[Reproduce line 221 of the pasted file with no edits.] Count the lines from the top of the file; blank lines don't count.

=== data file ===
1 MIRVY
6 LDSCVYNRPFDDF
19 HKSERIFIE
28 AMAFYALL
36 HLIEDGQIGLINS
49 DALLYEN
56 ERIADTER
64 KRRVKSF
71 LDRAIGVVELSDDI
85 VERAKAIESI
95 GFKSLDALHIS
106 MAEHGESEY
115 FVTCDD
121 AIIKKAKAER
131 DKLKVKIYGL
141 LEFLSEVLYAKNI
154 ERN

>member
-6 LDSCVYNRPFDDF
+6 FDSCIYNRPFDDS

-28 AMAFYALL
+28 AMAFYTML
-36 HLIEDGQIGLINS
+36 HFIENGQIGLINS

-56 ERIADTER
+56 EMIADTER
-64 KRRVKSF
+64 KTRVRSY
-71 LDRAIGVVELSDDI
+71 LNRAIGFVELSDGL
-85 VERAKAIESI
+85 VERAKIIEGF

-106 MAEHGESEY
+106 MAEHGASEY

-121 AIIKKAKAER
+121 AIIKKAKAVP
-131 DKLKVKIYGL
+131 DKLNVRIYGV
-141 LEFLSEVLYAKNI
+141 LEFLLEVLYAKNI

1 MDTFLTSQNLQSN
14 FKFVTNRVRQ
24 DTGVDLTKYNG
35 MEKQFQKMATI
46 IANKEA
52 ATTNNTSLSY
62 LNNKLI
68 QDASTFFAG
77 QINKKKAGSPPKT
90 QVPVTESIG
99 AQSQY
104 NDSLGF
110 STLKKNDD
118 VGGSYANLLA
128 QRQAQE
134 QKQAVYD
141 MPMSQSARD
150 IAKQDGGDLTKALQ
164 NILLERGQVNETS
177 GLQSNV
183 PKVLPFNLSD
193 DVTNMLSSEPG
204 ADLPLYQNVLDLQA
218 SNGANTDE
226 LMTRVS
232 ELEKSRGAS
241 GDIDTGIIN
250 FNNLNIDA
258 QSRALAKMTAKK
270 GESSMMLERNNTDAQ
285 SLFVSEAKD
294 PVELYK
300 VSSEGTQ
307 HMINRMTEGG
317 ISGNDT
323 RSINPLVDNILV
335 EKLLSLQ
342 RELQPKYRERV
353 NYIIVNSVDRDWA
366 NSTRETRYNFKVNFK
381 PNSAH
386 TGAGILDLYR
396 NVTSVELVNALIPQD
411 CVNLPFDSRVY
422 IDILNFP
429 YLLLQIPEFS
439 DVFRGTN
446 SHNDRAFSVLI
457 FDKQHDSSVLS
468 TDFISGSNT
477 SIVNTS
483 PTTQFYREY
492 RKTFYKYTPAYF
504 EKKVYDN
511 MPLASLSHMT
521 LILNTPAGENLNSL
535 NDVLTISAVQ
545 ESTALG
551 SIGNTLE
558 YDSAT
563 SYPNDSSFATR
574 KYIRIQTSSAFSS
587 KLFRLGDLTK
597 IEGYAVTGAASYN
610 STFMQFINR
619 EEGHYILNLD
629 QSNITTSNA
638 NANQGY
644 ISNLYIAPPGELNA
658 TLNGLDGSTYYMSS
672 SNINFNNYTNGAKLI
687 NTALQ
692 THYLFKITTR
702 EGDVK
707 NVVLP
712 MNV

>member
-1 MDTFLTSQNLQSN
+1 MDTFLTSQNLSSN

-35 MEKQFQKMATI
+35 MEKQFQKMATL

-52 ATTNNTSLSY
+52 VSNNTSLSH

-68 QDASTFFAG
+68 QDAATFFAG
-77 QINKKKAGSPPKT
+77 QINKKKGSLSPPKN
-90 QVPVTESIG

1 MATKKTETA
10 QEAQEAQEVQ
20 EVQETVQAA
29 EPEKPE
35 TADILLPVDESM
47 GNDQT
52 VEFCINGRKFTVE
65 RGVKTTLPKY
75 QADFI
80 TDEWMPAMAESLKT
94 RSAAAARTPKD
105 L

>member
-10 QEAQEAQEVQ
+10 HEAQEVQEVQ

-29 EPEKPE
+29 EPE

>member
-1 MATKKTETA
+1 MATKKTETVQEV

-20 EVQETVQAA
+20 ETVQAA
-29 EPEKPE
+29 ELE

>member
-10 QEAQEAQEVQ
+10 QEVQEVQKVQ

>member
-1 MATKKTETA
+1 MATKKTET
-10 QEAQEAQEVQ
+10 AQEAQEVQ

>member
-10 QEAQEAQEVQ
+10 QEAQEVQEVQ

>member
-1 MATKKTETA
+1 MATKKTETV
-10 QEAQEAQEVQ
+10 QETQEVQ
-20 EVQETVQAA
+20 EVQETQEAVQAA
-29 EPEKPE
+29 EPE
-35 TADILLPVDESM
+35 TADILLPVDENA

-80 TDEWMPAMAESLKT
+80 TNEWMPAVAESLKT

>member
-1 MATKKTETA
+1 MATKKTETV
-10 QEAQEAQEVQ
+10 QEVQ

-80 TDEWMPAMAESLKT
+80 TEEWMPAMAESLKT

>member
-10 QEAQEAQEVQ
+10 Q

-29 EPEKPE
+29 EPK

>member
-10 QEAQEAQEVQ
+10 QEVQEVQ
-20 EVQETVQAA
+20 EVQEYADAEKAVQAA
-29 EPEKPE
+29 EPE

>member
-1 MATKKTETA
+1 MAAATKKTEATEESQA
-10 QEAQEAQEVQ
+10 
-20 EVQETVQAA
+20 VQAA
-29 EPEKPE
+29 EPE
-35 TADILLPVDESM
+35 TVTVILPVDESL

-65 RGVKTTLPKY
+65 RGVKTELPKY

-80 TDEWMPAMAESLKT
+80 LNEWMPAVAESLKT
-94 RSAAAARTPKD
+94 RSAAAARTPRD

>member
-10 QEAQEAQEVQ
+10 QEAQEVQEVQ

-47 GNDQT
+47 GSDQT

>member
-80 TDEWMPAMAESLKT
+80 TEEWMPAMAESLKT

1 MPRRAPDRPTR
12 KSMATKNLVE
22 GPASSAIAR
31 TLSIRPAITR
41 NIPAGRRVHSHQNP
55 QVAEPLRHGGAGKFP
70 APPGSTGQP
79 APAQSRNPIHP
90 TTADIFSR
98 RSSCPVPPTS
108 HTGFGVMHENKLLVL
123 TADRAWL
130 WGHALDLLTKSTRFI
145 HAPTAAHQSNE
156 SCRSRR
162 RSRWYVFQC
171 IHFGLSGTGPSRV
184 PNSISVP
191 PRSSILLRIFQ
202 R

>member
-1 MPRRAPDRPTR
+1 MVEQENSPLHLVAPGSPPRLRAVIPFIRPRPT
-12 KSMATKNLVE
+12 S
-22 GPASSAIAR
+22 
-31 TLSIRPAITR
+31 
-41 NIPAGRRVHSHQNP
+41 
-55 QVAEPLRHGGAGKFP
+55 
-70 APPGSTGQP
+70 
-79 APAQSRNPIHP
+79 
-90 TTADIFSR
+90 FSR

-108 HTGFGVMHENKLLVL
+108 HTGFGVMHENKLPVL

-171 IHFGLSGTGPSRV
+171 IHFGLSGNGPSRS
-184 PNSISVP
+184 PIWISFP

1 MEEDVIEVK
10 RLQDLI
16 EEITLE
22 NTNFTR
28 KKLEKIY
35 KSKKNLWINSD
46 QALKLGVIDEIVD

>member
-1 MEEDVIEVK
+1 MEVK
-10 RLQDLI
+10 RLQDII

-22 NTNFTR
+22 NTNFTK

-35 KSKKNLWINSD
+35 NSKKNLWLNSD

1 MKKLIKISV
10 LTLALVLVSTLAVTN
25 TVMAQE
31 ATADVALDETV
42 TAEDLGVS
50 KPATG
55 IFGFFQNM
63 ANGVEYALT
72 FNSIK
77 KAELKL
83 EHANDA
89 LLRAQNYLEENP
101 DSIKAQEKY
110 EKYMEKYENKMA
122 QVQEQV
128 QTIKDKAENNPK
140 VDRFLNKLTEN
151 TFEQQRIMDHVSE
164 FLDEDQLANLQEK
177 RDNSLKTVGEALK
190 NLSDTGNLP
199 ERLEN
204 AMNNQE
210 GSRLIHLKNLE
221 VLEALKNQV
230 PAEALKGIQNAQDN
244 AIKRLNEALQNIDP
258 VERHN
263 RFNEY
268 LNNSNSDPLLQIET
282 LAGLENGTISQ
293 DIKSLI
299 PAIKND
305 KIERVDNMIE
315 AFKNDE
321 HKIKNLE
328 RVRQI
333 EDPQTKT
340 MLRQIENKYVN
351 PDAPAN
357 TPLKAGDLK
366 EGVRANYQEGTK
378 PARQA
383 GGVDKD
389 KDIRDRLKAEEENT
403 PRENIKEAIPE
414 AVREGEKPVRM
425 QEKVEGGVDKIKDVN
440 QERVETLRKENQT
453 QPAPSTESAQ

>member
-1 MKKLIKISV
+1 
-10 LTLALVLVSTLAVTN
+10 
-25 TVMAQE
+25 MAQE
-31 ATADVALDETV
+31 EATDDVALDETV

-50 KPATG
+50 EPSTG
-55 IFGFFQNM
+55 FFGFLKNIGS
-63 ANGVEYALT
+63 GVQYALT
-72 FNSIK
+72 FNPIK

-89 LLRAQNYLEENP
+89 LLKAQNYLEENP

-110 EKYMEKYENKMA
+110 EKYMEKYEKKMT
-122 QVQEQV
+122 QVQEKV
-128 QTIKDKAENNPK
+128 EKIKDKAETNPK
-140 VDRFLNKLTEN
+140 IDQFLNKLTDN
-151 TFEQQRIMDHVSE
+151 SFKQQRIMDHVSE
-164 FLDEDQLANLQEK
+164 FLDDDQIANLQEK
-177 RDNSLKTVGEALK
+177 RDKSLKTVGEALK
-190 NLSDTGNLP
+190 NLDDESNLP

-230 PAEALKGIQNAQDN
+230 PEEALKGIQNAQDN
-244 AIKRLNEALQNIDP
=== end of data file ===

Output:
1 MPRRAPDRPTR